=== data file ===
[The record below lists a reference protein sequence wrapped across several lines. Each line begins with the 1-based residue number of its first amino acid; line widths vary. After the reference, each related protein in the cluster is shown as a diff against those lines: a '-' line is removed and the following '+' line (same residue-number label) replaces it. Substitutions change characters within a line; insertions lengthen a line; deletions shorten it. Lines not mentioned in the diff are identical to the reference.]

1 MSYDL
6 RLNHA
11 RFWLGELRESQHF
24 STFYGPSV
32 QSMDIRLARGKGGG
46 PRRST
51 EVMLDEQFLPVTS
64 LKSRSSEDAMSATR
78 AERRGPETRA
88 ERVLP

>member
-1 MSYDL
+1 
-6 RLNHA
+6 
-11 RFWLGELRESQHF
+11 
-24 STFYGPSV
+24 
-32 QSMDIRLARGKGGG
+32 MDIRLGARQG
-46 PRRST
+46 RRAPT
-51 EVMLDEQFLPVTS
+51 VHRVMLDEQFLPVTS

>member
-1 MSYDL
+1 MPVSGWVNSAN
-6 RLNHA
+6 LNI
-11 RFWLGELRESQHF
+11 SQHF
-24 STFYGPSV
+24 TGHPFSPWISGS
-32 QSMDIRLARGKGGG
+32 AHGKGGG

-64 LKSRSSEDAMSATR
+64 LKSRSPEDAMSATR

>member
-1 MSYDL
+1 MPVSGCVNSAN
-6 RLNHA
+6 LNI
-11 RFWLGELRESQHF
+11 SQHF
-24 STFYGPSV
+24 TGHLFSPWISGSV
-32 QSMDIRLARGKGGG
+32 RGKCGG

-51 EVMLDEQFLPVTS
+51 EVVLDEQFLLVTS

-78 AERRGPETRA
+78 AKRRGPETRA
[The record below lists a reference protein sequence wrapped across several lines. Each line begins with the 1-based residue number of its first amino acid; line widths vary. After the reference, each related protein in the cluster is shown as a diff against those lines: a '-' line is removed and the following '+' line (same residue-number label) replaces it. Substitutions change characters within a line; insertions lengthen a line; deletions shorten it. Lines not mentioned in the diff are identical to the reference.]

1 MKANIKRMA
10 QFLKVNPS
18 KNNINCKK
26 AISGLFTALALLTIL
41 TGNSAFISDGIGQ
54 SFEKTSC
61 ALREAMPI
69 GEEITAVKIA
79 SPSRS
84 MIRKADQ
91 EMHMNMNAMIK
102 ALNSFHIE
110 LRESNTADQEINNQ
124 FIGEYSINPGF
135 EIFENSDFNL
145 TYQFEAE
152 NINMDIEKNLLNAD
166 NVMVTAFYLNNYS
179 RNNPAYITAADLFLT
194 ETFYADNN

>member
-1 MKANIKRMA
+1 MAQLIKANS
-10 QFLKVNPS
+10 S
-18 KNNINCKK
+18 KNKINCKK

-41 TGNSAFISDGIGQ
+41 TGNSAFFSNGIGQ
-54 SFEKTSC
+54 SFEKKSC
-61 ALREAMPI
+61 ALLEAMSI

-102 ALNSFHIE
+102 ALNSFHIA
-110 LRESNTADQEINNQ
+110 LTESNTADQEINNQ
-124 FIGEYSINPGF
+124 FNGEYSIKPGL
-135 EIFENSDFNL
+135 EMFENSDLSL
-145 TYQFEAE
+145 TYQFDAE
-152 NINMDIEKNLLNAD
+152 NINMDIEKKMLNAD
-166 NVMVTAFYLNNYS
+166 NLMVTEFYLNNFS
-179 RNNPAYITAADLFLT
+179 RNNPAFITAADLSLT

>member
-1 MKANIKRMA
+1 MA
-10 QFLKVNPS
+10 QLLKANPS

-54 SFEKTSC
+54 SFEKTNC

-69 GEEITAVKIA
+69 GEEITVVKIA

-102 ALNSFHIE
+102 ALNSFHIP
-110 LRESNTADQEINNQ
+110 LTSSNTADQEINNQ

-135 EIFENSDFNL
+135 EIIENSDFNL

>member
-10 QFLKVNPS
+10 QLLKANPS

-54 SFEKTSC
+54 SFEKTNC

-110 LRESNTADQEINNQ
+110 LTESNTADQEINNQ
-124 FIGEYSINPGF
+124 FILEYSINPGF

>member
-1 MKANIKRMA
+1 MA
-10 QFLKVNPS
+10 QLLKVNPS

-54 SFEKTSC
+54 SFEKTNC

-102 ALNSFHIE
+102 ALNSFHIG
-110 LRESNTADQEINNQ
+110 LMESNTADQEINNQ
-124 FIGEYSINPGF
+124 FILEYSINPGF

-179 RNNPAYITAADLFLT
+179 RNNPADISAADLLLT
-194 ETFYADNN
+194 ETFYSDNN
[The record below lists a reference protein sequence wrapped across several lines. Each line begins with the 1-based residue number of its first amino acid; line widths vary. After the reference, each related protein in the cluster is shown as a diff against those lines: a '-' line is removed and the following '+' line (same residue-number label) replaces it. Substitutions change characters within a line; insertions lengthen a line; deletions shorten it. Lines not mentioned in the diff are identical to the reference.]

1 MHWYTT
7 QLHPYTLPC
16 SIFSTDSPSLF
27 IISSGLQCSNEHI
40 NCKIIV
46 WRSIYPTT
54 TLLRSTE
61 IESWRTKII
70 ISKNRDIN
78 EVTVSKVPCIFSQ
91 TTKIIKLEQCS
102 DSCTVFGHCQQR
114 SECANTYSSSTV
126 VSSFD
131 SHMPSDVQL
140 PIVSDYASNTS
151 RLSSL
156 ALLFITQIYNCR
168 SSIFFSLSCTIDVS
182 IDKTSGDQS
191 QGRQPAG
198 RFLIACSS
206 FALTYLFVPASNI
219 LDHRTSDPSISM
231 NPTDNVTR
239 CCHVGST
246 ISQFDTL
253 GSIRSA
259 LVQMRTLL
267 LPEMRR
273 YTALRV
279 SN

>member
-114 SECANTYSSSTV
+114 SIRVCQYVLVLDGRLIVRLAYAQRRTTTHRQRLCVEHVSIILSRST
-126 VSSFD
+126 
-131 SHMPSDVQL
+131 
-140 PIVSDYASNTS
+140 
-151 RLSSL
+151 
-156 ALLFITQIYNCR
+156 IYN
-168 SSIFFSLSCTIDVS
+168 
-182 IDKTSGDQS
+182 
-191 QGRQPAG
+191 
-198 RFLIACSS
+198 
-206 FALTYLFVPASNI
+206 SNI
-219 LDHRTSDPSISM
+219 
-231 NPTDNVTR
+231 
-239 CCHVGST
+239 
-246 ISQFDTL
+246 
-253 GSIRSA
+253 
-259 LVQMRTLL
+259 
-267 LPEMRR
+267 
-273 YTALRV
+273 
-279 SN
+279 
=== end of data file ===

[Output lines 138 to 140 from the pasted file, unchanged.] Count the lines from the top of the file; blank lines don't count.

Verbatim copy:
-110 LRESNTADQEINNQ
+110 LMESNTADQEINNQ
-124 FIGEYSINPGF